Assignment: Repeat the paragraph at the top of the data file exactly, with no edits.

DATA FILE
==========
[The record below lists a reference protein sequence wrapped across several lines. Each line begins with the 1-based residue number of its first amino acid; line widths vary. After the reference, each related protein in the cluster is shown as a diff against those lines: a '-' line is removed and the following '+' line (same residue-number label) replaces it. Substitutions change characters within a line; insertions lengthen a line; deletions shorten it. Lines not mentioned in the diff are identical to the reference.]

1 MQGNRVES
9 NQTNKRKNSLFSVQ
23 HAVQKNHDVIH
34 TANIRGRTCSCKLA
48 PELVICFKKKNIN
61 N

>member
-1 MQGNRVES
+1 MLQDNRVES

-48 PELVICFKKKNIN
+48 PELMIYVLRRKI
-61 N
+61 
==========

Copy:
[The record below lists a reference protein sequence wrapped across several lines. Each line begins with the 1-based residue number of its first amino acid; line widths vary. After the reference, each related protein in the cluster is shown as a diff against those lines: a '-' line is removed and the following '+' line (same residue-number label) replaces it. Substitutions change characters within a line; insertions lengthen a line; deletions shorten it. Lines not mentioned in the diff are identical to the reference.]